Linguist and semiologist Ferdinand de Saussure had birthed, for the purpose of the study of signs, the concept of signifier/signified. The signifier is the object transmitting the signified, that is, the meanings and connotations of the sign. These can only materialise through the receiver in human form, who comes up with a multitude of interpretations of that sign.

Any object, any smell, or any sensation can be considered to be a signifier, so long as the human brain and indeed the heart is forming, processing and experiencing the signified. Architecture and symbols of heritage are excellent examples of signifiers which create signified activity aplenty. Such symbols can mean so many different things to so many individuals, and their existence as signifiers is an interesting one, as the signified they cause is very much dependent on the geographical origin of the receiver. For example, the Big Ben as a signifier produces a very different signified from a first-time tourist to the signified created by a London city worker who passes by it on a daily basis.

The principle holds exactly the same for Maltese symbols and characteristics. Indeed, the signifiers’ effects, that is, the traditional symbols, tend to wear off due to their eternal presence in the Maltese receiver’s surroundings. A Maltese native is never really surprised by ringing church bells. We’re used to the magnitude of ground-shaking petards. Our eyes are attune to the vibrant colours of the luzzu. Yet, a tourist on holiday in Malta would find the above quirks to be absolutely intriguing, and would therefore form a more heightened signified in his mind.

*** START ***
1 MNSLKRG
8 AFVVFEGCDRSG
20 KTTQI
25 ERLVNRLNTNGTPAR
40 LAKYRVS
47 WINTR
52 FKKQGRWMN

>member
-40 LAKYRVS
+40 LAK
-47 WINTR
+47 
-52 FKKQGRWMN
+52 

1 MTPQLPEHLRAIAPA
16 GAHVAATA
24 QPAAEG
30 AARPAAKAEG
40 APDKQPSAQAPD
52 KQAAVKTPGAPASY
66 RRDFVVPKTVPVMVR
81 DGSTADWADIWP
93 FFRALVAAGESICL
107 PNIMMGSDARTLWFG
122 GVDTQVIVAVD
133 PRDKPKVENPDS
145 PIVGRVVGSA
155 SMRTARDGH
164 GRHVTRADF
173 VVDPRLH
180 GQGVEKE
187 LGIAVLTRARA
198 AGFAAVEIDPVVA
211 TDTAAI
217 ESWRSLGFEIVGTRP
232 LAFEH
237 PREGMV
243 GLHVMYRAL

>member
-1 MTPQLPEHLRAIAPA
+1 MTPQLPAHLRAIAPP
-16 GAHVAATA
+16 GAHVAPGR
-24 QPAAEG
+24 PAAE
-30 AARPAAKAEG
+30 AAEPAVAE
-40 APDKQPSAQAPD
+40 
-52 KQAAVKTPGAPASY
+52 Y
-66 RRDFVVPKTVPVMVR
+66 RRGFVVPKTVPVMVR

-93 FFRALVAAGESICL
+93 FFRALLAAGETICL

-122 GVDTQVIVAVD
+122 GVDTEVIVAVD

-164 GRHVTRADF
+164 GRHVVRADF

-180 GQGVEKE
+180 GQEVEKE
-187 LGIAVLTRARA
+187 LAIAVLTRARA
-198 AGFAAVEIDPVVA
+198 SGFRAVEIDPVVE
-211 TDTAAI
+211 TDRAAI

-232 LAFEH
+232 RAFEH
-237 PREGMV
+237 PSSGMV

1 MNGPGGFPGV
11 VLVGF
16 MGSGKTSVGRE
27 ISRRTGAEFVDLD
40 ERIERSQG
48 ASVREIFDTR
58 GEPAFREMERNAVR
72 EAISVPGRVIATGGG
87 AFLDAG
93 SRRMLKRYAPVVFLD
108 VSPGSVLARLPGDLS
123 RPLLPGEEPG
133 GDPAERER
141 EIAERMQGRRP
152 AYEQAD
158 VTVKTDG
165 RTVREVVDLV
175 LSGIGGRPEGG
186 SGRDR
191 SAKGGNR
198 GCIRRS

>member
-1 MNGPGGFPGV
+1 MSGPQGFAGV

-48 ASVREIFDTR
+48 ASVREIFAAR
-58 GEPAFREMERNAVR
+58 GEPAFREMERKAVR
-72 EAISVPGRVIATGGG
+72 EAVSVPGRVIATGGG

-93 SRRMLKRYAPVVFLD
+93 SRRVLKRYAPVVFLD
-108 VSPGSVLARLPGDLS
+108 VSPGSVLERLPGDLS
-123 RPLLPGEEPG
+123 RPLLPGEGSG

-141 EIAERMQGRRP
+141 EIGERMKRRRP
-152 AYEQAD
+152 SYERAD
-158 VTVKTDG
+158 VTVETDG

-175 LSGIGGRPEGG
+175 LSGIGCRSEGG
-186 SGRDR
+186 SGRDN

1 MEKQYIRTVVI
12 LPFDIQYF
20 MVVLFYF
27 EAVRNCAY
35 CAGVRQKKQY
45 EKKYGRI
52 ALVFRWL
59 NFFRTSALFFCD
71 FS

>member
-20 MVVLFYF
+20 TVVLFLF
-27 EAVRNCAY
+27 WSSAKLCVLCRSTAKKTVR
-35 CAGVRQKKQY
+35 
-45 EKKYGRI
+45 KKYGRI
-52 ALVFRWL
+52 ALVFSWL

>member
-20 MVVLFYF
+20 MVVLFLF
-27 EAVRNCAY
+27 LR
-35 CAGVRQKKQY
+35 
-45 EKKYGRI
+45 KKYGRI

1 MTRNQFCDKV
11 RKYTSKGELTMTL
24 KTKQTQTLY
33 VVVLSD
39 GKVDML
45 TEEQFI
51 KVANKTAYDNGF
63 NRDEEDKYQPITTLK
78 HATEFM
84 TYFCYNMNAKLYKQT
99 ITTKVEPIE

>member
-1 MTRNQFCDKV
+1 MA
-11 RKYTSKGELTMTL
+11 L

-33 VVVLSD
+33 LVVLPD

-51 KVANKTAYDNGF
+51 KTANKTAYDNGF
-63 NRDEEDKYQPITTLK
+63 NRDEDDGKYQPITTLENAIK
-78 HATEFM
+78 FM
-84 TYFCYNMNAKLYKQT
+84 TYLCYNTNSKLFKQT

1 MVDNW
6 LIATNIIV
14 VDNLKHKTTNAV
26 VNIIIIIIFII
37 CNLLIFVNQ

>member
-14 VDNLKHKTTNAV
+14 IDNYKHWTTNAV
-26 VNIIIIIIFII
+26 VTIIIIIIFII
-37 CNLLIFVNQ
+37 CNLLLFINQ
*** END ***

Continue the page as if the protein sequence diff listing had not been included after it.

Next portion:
Photo credits : Rachel Farrugia 


Our landscape is peppered with indigenous emblems, which collectively contribute towards the ‘Malteseness’ of it all. They emanate a plethora of signifieds. Take the Maltese wooden balcony for example. One glance upwards at the jewel coloured boxes, and they ooze antiquity and tradition. Their rustic wooden panels speak historic volumes. Oddly enough, very much like our language, the wooden balcony isn’t originally Maltese; it has North African roots, planted by Turkish slaves who helped construct such balconies in the mid-eighteenth century. Yet, we’ve made it ours through the passage of time. When walking through the sloping streets of Valletta, they float above you, watching you as you go by. There’s always someone peeping through his/her box. The boxes are Valletta’s many watchful eyes.


Photo credits : Rachel Farrugia 


Another strong signifier is the Mdina door knocker, signifying so many characteristics of Maltese heritage, particular to the Silent City. The door knockers are big, bold and brassy. It doesn’t get more Maltese than that, really. The figures chosen for ornamentation also signify the fishing and sea-faring trade which is intrinsically stitched into our history. They are also somehow reminiscent of the markings on our old currency, particularly the dolphin fish on the 10c coin.


Photo credits : Rachel Farrugia 


Speaking of our briny connections, the luzzu fishing boat is another emblem which cannot go unmentioned. The permanent choice of the three colours and the eye of Osiris is a signifier of the superstitious ways of both sailors and older Maltese generations. Somehow, the combination of red, blue, yellow and green link very closely to the choice of colours opted for the wooden balconies. It perhaps signifies the Mediterranean vibrancy of our land.


Photo credits : Rachel Farrugia 

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